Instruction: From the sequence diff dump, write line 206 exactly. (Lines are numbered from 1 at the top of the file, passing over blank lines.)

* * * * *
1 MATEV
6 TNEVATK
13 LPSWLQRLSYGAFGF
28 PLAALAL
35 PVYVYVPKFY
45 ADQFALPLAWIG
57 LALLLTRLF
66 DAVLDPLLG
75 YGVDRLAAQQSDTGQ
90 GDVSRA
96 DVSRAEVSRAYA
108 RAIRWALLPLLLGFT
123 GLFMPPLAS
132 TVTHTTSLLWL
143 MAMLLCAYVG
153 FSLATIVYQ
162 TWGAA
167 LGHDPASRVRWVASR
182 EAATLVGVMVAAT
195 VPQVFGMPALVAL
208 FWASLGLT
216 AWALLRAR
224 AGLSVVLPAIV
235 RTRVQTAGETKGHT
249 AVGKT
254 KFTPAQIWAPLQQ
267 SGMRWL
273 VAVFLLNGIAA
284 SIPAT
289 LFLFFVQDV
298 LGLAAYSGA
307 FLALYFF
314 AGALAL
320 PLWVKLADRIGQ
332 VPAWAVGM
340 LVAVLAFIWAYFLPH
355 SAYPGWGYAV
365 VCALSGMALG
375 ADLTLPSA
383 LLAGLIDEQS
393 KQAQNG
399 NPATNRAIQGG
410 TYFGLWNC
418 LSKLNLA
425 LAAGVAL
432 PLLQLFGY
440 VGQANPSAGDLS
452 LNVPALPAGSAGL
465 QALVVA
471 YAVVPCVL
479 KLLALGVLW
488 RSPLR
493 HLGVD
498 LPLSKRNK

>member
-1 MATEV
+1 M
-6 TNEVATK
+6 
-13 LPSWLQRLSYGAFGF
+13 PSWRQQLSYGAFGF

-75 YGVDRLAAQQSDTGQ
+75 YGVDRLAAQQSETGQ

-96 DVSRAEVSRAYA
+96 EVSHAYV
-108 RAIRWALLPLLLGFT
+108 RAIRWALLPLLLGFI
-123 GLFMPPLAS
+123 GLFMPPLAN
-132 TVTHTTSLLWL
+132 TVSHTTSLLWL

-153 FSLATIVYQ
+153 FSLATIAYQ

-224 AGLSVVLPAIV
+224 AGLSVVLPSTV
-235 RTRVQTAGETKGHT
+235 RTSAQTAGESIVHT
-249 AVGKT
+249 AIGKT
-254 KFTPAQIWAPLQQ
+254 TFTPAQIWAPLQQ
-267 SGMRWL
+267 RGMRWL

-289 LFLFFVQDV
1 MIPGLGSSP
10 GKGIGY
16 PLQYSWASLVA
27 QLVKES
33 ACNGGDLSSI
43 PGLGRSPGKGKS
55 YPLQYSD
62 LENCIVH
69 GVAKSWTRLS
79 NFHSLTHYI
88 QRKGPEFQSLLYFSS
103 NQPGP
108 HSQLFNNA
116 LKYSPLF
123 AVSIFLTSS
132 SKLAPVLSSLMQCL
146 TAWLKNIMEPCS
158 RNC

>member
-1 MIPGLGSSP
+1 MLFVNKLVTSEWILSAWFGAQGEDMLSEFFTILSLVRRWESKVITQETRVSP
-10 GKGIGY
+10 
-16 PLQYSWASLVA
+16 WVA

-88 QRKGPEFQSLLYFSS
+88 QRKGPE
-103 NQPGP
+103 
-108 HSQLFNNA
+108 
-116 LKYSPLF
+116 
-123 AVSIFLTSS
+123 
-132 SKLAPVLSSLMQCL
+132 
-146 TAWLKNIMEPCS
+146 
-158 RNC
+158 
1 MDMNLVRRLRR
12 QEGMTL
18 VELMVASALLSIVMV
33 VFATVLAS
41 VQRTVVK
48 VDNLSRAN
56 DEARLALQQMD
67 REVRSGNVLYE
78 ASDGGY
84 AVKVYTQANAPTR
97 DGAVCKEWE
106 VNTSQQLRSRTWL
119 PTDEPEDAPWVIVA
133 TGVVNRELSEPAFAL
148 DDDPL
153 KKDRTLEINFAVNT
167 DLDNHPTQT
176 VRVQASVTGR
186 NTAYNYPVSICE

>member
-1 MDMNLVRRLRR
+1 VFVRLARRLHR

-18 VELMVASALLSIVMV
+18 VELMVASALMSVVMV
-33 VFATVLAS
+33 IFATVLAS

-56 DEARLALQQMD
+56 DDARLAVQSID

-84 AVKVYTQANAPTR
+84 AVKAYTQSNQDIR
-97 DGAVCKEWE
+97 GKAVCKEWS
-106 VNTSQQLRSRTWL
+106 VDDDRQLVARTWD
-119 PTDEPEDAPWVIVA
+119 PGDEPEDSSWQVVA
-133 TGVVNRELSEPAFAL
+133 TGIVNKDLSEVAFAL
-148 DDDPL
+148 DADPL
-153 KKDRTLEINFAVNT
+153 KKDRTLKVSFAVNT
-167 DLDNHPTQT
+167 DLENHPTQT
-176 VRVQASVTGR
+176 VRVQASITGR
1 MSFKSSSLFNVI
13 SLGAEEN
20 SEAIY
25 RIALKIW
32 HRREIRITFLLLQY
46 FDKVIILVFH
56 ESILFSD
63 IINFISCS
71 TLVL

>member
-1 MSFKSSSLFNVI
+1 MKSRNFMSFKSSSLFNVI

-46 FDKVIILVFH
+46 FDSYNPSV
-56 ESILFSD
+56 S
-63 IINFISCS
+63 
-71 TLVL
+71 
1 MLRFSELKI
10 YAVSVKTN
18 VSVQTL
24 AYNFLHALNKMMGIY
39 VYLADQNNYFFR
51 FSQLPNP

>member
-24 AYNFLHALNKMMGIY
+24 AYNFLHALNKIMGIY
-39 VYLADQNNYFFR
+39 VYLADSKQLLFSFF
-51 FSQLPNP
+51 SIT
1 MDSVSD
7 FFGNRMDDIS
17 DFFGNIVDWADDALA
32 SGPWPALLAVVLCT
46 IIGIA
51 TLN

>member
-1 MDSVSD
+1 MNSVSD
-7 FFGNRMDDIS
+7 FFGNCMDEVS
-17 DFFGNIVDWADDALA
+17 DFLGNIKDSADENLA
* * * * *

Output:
7 FFGNRMDDIS